Jenkins joined the North's collection of American Army deserters. At the time, there were three others already living in North Korea. He shared a house with Larry Abshier, Jerry Parrish and James Dresnok.
"Dresnok told me, 'You're here, you'll never leave,'" Jenkins said.
Then, as now, North Korea was a totalitarian state straight out of the pages of George Orwell. The dictatorship of Kim Il Sung imposed complete control of body and mind.
What did the four American soldiers do all day long in Pyongyang? Jenkins says they were forced to study the teachings of Kim Il Sung.
Korean political officers called "leaders" forced the Americans to study Kim's writings eight hours a day for seven years. They memorized it in Korean, a language they didn't understand. And even now, the words lie on his memory like a scar.
While reciting one of Kim Il Sung's teachings in Korean for Pelley, Jenkins had a pained look on his face. "In words, I cannot express the feelings I have towards North Korea, the harassment I got. The hard life," he said.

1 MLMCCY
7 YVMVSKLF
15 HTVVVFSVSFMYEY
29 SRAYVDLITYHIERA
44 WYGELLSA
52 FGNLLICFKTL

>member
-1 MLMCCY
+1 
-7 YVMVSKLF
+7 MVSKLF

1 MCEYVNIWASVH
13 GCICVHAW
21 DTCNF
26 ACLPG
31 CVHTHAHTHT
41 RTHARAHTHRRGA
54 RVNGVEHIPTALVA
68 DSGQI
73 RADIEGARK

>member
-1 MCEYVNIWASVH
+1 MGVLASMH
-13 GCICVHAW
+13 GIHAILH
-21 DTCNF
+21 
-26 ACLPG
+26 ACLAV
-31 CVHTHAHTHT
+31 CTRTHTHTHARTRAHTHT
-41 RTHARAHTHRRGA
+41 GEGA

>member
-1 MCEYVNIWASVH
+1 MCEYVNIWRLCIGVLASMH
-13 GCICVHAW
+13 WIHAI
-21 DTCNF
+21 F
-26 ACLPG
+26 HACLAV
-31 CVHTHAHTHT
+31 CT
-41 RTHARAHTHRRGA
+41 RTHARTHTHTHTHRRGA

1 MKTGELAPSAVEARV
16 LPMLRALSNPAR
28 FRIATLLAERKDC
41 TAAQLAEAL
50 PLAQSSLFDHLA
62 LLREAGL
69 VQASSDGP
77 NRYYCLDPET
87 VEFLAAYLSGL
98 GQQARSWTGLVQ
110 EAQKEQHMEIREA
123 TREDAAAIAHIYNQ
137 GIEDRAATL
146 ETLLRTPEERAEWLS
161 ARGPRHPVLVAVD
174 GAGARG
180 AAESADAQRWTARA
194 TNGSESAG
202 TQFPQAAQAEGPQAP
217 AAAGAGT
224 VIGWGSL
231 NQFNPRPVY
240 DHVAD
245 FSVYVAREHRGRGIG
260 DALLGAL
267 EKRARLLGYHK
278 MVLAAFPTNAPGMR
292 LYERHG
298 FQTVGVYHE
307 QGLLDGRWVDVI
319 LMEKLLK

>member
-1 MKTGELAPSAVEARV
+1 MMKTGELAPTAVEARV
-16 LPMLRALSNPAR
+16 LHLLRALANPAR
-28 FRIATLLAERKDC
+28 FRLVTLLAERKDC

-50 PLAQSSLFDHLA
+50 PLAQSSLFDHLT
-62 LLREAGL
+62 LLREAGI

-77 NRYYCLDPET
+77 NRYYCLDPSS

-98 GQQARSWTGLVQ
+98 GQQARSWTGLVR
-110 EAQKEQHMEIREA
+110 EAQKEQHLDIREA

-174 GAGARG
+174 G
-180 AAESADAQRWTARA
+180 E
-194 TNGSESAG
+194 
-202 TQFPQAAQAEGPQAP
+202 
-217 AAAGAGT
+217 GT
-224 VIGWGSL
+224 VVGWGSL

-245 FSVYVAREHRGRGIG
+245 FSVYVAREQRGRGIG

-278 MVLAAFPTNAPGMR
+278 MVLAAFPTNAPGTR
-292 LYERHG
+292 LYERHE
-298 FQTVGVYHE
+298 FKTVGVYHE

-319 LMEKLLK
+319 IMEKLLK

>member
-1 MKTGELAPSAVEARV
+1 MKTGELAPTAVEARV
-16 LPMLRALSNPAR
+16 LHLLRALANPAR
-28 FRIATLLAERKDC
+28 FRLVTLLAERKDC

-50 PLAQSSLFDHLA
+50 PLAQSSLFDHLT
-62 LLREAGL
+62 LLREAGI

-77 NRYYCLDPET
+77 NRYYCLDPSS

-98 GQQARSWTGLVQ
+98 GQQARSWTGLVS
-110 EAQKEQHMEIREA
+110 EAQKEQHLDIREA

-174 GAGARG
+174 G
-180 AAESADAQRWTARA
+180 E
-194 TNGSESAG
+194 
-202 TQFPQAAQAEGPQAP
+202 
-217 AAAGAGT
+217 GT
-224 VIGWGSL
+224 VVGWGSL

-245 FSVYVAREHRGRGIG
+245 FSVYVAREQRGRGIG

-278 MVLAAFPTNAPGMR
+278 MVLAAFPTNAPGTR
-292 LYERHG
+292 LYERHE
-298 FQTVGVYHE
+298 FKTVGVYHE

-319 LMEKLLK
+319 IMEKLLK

At one point, Jenkins was assigned a woman and ordered by the government to have sex with her twice a month.
"The leaders almost tell her when to do it. And I got in a big fight one time over it, because of one leader. I told him it's none of his business: 'If I want to sleep with her, she want to sleep, we sleep.' 'No, two times a month,'" Jenkins said, recalling the argument.
Jenkins says he got the worst beating ever for talking back to a leader. He showed Pelley a scar where he says his teeth came through his lower lip.
But even that beating wasn't as bad as the day someone noticed Jenkins' tattoo with the words "U.S. Army" inked into his forearm below crossed rifles.
Jenkins says the North Koreans held him down and cut off the tattoo with scissors and no anesthetic. "They told me the anesthetic was for the battlefield," Jenkins said. "It was hell."
He wanted to believe he was still in the Army but now the North Koreans had cut the words right out of his flesh.